For other industries like automotive, which has been hit particularly hard by supply chain shortages, try using the inventory feed in Google Ads to direct customers to what you currently have available. This solution will direct interested buyers to specific regions and your available models, effectively opening up your existing inventory to the digital consumer.
Marketers know that it can be much more costly to acquire new customers than to retain existing ones. So it’s crucial for brands as they navigate supply chain disruptions to focus on the Switchers, those customers who are less patient and readily willing to shop somewhere else.
In fact, about half of Switchers say they’ll choose a brand that offers greater value if they purchase their product.8 Reaching and retaining these consumers may come down to incentives. Forty-one per cent of Switchers say that bundled offerings, when a product comes back in stock, would encourage them to stay with a brand. And 34% say loyalty points would help too.
Reinforcing your brand, especially its quality and overall customer satisfaction results, can further encourage these Switchers to stay with you during supply disruption.
What about customers who don’t easily fit these three personas? You can still capture these shoppers by using search automation tools such as broad match to match keywords and phrases in a highly customizable way, and Smart Bidding to help you adjust to changing search behaviours.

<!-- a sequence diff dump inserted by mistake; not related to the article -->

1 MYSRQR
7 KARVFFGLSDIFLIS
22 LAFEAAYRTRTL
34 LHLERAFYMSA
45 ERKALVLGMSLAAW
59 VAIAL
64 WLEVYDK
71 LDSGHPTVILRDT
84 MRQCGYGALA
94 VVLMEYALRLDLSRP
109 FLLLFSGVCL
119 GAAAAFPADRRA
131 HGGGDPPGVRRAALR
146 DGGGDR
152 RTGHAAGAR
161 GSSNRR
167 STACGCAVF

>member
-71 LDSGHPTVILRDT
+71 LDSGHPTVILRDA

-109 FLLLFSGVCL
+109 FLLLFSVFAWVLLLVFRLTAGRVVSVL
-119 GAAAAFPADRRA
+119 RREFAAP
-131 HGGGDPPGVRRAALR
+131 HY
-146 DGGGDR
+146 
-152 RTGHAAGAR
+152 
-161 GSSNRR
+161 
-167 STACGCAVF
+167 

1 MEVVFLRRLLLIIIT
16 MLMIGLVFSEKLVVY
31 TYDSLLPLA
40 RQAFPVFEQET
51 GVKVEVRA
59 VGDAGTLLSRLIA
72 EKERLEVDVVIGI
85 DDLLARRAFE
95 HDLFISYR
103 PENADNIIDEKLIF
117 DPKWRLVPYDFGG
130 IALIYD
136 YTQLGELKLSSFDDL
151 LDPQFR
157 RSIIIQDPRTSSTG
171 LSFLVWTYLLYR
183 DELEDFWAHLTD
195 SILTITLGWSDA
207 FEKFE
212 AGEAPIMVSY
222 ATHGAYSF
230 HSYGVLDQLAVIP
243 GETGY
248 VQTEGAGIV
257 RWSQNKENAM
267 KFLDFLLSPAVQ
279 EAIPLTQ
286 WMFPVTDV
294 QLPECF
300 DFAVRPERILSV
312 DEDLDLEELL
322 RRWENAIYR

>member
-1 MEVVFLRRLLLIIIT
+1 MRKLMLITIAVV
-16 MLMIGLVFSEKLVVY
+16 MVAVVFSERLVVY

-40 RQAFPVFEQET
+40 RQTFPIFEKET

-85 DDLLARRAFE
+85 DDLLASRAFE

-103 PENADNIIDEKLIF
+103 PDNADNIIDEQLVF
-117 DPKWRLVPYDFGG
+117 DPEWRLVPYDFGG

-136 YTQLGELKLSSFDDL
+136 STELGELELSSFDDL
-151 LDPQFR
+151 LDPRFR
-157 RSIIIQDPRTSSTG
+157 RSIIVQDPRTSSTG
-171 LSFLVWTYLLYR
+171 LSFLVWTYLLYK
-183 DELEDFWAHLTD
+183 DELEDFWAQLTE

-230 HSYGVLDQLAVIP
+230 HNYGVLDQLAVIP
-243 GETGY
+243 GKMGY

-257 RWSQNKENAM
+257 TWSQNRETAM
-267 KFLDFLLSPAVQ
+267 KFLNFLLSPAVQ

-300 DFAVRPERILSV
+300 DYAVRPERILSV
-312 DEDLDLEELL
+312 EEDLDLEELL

Branding in times of uncertainty
Continuing to build your brand throughout the crisis is important to retain interest and avoid customer churn, and it’s key for every persona. In fact, brand advertising is arguably even more important during a crisis.
According to research by Millward Brown (now Kantar) during the 2008 recession, 60% of U.S. brands that went dark during the recession declined on at least one key brand metric, and customer relationships suffered as a result.9
So what does this mean for brands dealing with the supply disruption now? Pivot to building direct connections with your customers and providing helpful communications that keep them informed. Focus your messaging on what you do have, and be transparent on what you do not.
By understanding the emerging behaviours of Canadian consumers in the wake of the global supply chain crisis, brands can turn a seriously challenging time into a win. When brands can adapt to meet their customers’ needs by optimizing inventory, communicating clearly, and providing layered options for them, it not only fosters loyalty but also signals that they are more prepared for the future.